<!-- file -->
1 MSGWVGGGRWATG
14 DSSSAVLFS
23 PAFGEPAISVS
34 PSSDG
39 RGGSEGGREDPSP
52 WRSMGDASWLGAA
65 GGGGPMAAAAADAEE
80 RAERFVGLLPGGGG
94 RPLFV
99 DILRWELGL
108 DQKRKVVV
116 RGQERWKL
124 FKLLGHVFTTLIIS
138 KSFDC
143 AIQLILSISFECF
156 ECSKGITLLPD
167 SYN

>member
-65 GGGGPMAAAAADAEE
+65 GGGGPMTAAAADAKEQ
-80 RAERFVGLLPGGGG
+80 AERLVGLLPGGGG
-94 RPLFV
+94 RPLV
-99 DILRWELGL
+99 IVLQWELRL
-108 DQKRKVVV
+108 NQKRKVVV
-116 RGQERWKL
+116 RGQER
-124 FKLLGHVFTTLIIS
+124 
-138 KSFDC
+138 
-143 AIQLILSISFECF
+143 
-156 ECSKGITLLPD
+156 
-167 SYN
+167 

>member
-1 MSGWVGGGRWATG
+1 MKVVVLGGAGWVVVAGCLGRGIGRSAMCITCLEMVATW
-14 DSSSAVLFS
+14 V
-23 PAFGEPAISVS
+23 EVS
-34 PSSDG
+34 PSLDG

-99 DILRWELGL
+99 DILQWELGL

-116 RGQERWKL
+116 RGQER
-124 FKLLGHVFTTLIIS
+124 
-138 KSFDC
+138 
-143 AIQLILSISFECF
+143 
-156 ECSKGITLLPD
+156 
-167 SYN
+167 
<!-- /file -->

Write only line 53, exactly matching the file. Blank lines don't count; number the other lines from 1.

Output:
+116 RGQER